Developing problem-solving competence is to a large extent the foundation of learning in the working life. This also means the ability to explore new possibilities and improve the performance. Both when it comes to action as well as interaction. The aim of pedagogy would be to train the student’s entrepreneurial skills in real life situations. The method that often is termed collaborative learning works great for both self-studies as well as for project-based learning in a team. But how can these good intentions be transformed into actual educational practice?
Collaborative pedagogical methods?
Joseph A. Schumpeter defines an entrepreneur as follows:
“An entrepreneur is a person that is willing and has the ability to transform a new idea or invention to successful innovation, and at the same time create new products and business models, which is the basis to the dynamics on workplaces and longtime economic growth.” Joseph A. Schumpeter
This definition works perfectly as an ideal both for an employed as well as a business owner. Creative with loads of ideas with the ability to solve problems and transform ideas into functional solutions are skills that are demanded. The driving force behind this development is the profound economic, social and technological structural transformation. This development has been in progress for past decades. This demands new adapted educational methods. In order to be effective, this means the use of information- and communication technology, i.e. eLearning and knowledge management system etc. Another pillar is a network-based learning-context, and dialogue before lessons/lectures is the third pillar.
Education for working life in the digital society
In the study “Educating the Next Wave of Entrepreneurs: Unlocking entrepreneurial capabilities to meet the global challenges of the 21st Century” that was presented on World Economic Forum 2011. The following categories of pedagogical methods for modern working life were declared.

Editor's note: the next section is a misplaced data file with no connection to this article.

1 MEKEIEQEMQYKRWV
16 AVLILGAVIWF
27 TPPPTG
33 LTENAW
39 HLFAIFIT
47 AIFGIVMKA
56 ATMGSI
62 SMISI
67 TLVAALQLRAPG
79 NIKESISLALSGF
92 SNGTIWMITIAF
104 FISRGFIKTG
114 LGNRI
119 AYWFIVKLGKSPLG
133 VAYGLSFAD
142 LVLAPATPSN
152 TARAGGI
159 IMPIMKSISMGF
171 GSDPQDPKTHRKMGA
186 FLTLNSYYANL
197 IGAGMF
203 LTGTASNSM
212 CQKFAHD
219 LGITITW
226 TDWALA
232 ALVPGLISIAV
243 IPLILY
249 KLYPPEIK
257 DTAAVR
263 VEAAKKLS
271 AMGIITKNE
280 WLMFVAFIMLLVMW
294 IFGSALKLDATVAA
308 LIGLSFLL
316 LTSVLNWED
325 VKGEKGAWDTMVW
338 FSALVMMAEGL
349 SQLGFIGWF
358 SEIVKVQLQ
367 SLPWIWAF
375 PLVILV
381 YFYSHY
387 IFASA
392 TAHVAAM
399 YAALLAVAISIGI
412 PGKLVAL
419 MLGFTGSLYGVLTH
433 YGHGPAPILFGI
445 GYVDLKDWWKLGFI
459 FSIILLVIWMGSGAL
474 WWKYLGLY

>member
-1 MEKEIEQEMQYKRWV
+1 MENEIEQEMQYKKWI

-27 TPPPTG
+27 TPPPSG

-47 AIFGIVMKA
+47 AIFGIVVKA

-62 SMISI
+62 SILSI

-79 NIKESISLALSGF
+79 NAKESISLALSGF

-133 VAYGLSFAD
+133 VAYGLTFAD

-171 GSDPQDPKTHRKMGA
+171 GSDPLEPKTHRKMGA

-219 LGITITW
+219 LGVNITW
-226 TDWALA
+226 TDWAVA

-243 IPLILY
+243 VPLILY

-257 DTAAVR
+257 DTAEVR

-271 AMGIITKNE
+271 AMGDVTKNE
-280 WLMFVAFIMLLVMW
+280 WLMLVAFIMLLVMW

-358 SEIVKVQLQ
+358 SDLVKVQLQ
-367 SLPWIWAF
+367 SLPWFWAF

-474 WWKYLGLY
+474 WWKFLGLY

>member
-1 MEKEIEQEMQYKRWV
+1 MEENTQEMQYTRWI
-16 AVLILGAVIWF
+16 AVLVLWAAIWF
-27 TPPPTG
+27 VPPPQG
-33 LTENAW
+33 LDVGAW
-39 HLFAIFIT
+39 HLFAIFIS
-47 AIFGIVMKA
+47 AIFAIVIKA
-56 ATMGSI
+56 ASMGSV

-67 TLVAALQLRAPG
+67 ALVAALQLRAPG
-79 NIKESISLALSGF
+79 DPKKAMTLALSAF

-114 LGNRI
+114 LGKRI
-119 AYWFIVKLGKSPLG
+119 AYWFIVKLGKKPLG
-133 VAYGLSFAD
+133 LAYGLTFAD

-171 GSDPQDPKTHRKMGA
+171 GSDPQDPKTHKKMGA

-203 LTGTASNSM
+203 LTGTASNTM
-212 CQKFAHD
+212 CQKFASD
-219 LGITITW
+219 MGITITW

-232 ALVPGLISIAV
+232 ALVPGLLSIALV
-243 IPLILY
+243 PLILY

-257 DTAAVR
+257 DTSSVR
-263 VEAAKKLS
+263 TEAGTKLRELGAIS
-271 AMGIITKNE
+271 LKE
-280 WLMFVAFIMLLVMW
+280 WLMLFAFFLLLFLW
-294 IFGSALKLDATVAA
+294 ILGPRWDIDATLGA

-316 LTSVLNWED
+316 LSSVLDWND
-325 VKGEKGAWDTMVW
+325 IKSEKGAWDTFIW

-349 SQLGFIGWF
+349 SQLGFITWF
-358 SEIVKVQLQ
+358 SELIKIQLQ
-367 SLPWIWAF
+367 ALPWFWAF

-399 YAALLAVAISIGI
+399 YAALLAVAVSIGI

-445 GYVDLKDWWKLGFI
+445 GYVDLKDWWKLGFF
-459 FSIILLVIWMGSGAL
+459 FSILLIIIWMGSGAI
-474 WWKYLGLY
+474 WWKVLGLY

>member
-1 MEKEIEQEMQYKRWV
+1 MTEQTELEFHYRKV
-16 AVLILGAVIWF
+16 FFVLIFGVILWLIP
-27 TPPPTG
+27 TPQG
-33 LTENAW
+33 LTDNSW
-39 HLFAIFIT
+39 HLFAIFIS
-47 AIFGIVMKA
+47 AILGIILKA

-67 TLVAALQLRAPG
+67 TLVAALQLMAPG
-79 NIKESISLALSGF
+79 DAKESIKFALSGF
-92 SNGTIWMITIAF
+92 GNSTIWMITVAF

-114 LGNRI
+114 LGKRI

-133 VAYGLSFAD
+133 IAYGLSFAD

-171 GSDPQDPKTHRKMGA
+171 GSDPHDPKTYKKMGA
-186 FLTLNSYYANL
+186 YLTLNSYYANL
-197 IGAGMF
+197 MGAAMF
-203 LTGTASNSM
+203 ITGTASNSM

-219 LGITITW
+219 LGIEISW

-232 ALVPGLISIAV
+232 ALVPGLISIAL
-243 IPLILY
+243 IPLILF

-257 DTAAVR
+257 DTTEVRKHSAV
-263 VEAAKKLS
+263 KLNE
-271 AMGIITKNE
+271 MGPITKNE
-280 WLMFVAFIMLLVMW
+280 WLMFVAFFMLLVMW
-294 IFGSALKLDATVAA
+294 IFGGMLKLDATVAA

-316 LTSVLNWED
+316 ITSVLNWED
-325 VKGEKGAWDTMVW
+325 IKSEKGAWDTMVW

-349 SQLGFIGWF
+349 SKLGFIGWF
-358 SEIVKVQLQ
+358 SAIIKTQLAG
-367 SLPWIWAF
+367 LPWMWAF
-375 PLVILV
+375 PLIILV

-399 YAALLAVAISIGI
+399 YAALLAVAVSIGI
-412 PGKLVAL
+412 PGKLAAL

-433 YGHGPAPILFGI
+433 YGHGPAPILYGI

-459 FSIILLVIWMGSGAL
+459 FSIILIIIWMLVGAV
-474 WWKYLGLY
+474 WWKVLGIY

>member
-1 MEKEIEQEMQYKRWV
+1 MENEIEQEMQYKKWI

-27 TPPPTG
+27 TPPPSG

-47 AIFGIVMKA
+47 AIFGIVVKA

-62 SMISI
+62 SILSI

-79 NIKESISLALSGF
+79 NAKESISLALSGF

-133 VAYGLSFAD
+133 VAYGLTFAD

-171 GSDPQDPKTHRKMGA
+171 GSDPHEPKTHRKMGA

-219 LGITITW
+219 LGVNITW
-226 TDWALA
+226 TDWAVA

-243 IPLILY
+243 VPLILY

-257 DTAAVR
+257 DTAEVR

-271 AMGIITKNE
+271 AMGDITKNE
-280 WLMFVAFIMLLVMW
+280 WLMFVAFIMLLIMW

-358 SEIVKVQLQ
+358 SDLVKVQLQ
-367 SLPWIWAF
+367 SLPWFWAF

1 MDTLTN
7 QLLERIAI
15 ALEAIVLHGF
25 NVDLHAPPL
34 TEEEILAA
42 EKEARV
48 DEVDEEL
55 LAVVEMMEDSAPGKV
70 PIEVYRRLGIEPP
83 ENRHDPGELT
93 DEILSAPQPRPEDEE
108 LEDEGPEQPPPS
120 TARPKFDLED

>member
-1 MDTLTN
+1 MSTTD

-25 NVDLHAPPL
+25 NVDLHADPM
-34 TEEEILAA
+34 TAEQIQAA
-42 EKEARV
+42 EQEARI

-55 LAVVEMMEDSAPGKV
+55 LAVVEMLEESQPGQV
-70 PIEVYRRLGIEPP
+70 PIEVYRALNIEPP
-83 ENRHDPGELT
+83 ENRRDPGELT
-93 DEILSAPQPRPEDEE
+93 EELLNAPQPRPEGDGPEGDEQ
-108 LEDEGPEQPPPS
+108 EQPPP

+Practical case studies – crucial for effective and progressing learning. Where information- and communication technology has a great set of tools to achieve goals. The goals and content in the course determines the mix of different applications.
+Group- and teambuilding techniques with a focus on improving communication, create new ideas and development. In other words, work and learn in a creative environment, where e.g. role play is one workable method.
+Gaming technology and simulations – that works perfectly for self-studies but also work for group exercises.
+Seminars with entrepreneurs and intrapreneurs, which means people that have practical knowledge about the subject of the course.
+Integrated learning in project-tasks.
Dialogue is as mentioned above an important pillar in todays and the future working-life-pedagogy. This does not only mean in group-activities. But also the response the student receives and gives in an eLearning-exercise. For instance, it could be a simple multiple-choice-exercise with feedback, a simulation or a learning-game. The authors of the study mentioned above write:
”However, within this low-risk environment traditional educational methods, such as lecturing, do not correlate well with the development of entrepreneurial thinking and acting. There is a need for more interactive, interdisciplinary and proactive learning approaches, in which the teacher becomes more of a moderator than a lecturer.”
One of the main challenges with this collaborative pedagogy is to develop content that encourages this method. Where terms like dialogue, feedback and network are important parts. This means for instance that to learn from mistakes is one of the main possibilities for competence development (trial and error). Thereby, collaborative learning is action-based and takes place in real time. Where the student has to handle new situations and solve new problems without introduction. In the next step, this leads to improvements in areas like communication, development of ideas and better skills to effectively find new solutions to upcoming problems. The working life’s new demands and technology development is the driving force in this transformation on the behalf of learning.
Written by LarsGöran Boström©